It also should be remembered that the DPJ passed a non-binding censure of Mr. Fukuda during the last Diet session, merely for exercising his Constitutional authority. They would continue to use that as an excuse to stonewall his government in the future.
“Mr Fukuda, 72, and his cabinet resigned this morning to clear the way for Mr Aso’s team, although the new PM is unlikely to make major changes to the ministry.”
Mr. Aso retained five ministers and appointed 12 new ones. These included a new foreign minister, finance minister, justice minister, defense minister, and chief cabinet minister.
In the piece you wrote, linked to that article, you say:
“Each of Aso’s two immediate predecessors lasted barely 11 months, though they faced no serious threat within the Liberal Democratic Party”
See the above for the length of Mr. Fukuda’s term. Mr. Abe’s was one day longer. See the above also for a reference to the LDP spending most of the year trying to find a way to get rid of him.
I’ve written here before about the considerable opposition within the LDP to Mr. Fukuda, starting from Takenaka Heizo’s article in the Bungei Shunju. The opposition was a reaction to Mr. Fukuda’s return to a reliance on the bureaucracy (specifically the Finance Ministry) rather than pursuing reform. There is even talk among the reformers of forming a new “urban-based” party. This wing is estimated to number about 100 Diet members, though of course the days are numbered for some of them.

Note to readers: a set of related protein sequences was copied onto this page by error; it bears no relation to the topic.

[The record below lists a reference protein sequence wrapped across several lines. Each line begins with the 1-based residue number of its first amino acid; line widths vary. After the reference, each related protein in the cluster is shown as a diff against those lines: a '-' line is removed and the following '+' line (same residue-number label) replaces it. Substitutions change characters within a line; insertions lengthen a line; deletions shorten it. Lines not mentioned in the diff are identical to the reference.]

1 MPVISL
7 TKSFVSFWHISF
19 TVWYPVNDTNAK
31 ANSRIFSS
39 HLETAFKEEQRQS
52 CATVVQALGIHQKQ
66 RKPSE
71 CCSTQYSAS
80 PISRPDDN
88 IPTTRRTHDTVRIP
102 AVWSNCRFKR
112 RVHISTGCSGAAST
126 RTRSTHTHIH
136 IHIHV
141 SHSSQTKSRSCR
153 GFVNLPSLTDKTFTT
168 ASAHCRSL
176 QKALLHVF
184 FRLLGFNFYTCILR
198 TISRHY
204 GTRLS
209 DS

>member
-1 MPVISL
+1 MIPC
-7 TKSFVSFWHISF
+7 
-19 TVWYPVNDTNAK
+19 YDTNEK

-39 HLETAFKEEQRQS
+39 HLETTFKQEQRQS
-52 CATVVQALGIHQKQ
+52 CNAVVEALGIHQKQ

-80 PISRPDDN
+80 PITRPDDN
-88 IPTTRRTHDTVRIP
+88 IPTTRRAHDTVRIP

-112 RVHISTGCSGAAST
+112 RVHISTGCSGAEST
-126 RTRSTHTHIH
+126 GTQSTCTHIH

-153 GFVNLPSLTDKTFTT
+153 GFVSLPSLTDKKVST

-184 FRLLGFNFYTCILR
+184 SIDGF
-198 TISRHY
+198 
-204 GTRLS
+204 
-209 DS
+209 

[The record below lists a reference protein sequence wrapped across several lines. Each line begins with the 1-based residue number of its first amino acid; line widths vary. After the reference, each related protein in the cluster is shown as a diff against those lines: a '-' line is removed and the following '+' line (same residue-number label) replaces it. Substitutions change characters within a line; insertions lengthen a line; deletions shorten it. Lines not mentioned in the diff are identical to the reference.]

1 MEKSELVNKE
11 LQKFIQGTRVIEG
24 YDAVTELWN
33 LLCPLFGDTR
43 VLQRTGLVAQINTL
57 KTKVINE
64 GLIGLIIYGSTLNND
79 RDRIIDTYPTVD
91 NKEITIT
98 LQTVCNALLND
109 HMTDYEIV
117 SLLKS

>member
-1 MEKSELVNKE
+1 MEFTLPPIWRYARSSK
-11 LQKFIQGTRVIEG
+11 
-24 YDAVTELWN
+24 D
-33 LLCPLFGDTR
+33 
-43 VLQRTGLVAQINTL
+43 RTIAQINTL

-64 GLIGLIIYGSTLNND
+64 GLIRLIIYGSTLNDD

“Even now, as another mild recession laps at their doorsteps, the Japanese are a point of stability in a world financial system gone wild.”
Public debt in Japan is a very serious problem, both at the national and prefectural level. Some prefectures are worried about insolvency in 2-3 years. The public debt was 176.2% of GDP in 2006, according to the CIA factbook. This is still, I think, the world’s largest governmental fiscal deficit (at least among developed nations). Consider that Mr. Yosano wanted until recently to raise the consumption tax to hack away at this.
“Ichiro Ozawa, the Opposition Democratic Party of Japan’s bullish leader, who has been correct in most calls for the past 18 months…”
Please name three of those calls.
“…might even give enough government MPs the nerve to try to break the DPJ’s deathly grip on the upper house, at least to the extent of driving through the Diet Fukuda’s emergency economic package.”